In the meantime, the new Secretary of Energy Minerals and Natural Resources, Sarah Cottrell Probst, is a world expert in carbon tax architecture to mitigate global warming.
And there could be trade-offs with the super-majors in the Permian-Delaware basins.
The new Administration is expected to create a new energy policy that will replace the effort of ex- Governor Martinez. One issue that did not appear in 2015 was well-density.
The current company-state conflict centers around increased density because of down-spacing in the sub-surface. The opposition is beyond this specific technical capability: it is about more production of oil and carbon in relation to climate change.
What happens in New Mexico will have an impact on regulations in other states and, later, in national energy policy.
This column is an independent analysis by Dr. Daniel Fine, who is the associate director of New Mexico Tech’s Center for Energy Policy and the State of New Mexico Natural Gas Export Coordinator. The opinions expressed are his own.
n an earlier column, readers overseas benefited from this writer’s forecast that crude oil prices would fall dramatically because most commodity traders got it wrong. Simply, this column’s analysis was the buying of oil assumed a shortage would result once the sanctions against Iran would be activated the first week of November.
President Trump wanted lower oil prices with OPEC and Saudi Arabia pumping more. Two weeks ago, a call from the Middle East confirmed readers of the column had followed the analysis in the Energy Magazine and sold Brent oil — and profited.
Oil has slumped under $60 as the delusion of a shortage vanished. In the November issue column, this writer made a call: the oil price would reach $50 as a low. There is no change in that forecast. The price in the commodity market for WTI crude would touch in the very high $40 range before the Saudi-led production cut-back is realized. Why? Again, too much capacity to produce too much oil for demand.
What’s the impact on SW oil?
Oil demand without commodity traders’ bets on the sanctions against Iranian oil production and export contradicts flagging demand. Some Southwest shale producers, faced with discounts on domestic sales, are exporting oil to world markets and capturing the higher Brent price or differential between the WTI priced Midland domestic and the Brent price for the World.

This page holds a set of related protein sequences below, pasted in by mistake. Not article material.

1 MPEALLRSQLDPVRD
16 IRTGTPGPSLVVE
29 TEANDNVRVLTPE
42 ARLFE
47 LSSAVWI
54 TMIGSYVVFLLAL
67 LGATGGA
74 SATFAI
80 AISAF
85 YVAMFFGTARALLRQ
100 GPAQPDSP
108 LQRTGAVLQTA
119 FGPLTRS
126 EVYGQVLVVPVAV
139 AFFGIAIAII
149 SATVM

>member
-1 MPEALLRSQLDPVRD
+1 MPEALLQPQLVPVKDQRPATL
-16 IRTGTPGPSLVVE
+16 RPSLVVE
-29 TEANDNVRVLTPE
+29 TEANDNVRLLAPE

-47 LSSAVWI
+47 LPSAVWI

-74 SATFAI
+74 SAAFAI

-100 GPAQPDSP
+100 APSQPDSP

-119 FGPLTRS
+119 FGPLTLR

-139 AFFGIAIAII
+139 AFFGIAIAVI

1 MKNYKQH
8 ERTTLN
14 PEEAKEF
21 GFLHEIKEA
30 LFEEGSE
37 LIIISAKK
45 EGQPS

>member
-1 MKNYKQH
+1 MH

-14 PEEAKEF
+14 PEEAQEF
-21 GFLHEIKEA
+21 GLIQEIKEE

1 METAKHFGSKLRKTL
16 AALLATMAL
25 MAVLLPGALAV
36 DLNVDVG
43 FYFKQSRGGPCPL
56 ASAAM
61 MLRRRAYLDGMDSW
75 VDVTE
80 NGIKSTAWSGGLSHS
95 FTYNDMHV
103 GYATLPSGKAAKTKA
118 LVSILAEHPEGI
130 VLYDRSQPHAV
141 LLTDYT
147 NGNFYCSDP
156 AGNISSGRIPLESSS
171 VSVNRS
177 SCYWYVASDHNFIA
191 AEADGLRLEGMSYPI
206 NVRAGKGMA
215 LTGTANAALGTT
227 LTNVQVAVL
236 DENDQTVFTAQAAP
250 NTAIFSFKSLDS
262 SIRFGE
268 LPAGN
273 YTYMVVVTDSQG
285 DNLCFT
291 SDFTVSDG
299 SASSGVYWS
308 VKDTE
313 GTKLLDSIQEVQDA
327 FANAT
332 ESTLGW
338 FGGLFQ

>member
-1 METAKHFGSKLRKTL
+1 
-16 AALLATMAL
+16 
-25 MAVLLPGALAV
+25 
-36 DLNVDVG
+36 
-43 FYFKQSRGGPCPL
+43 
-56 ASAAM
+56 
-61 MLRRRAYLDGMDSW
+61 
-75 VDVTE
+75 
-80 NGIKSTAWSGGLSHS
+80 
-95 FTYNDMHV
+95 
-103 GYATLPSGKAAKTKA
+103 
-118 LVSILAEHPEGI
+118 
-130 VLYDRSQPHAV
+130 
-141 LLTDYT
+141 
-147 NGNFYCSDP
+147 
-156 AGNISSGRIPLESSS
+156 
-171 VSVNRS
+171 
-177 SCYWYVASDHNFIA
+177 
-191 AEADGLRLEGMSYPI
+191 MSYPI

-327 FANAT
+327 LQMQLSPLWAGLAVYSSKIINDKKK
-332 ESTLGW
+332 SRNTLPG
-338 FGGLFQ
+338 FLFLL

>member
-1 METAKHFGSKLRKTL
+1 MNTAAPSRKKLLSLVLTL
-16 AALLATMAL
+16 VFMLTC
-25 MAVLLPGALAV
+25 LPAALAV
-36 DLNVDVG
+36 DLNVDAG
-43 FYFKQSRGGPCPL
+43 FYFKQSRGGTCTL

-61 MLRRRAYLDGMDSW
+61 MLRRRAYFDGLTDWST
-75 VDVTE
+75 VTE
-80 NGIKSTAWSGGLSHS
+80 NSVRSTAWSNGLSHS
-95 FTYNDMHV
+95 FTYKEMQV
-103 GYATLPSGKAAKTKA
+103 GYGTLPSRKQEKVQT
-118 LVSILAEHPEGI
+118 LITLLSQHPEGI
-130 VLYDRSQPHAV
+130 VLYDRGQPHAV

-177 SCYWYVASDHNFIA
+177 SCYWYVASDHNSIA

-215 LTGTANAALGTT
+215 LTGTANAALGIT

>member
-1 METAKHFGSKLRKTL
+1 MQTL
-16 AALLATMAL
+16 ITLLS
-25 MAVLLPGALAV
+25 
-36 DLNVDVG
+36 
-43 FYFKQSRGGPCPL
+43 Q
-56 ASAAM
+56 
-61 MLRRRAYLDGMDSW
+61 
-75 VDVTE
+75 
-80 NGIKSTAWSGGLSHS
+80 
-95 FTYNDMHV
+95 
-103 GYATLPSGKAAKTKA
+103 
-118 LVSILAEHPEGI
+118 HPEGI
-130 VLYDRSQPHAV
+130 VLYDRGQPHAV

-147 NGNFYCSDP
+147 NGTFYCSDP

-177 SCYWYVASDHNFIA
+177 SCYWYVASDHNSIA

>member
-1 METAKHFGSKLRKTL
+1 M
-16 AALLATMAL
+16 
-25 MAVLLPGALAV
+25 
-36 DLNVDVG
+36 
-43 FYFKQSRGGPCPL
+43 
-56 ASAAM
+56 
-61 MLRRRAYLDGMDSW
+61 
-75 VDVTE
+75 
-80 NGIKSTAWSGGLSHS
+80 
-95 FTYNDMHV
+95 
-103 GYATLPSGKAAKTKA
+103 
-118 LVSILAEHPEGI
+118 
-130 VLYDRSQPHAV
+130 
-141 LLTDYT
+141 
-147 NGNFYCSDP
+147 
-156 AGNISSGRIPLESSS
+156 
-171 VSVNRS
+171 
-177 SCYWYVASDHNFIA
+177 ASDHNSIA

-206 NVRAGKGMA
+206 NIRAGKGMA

But this would shift Southwest tight oil into a world market where such supply also chases weaker demand. This switches U.S. oil into world oil as exports and diverts it from going into U.S. storage.
Unlike the last three price sell-offs Saudi Arabia, speaking for OPEC, is strangely silent on calling on non-OPEC producers join it in lowering production or “balancing” the
Quite the opposite. Led by shale producers in the Delaware (New Mexico) Basin in the Permian complex, United State production approaches 12 million barrels per day, a historic high and number one position against the Middle East and Russia.
Only a serious price decline, short of the 2015 bottom, would signal oil non-completions. A cutback of U.S. production by 750,000 barrels per with an OPEC cutback independent of Russian production of around one million barrels will stabilize or balance the world oil market.
But U.S producers cannot (anti-trust) belong to a collective price-setting organization (cartel).
President Trump wants lower prices, even if this means a breakup of OPEC into two and a moderate production roll-back by Southwest producers – a negative cash flow for those without or less advantaged by Tier One wells.
The overwhelming Democratic Party electoral win influenced OPEC and Saudi Arabia to resist President Trump’s pressure for lower world oil prices because he is much weaker and easier to upend in oil supply and demand world “domination.”
Bingaman is back!
The Democratic Party indirectly dimmed the “blue flame” price outlook regardless of blue wave voting margins. But enough of “color revolutions” in politics or economics?
This writer is constructively reacting to the return of former Sen. Jeff Bingaman to New Mexico’s politics through new state Governor-elect Michelle Lujan Grisham. She asked him to head her transition team.
With Democratic Party factionalism into Progressive/Ultra-Progressive forces against the traditional Moderate/Conservatives, Sen. Bingaman’s experience and history in working with the late Senator Domenici in forging the U.S Energy Act of 2005 is in best interest of New Mexico.
Recall the energy policy of “all of the above” in the Bush and Obama Administrations coupled with the Energy Policy of outgoing Governor Susana Martinez was a compromise of give-and-take between two New Mexico Senators of different parties and energy policy objectives.
Dr. Daniel Fine is the associate director of New Mexico Tech’s Center for Energy Policy and the State of New Mexico Natural Gas Export Coordinator. The opinions expressed are his own.
The article by Dr. Daniel Fine is here-> https://www.daily-times.com/story/money/industries/oil-gas/2018/07/20/oil-and-gas-prices-after-putin-trump-summit-analysis/808906002/
During President Donald Trump’s summit in Helsinki with Russian President Vladimir Putin, both leaders made controversial statements leading to accusations of treason. USA TODAY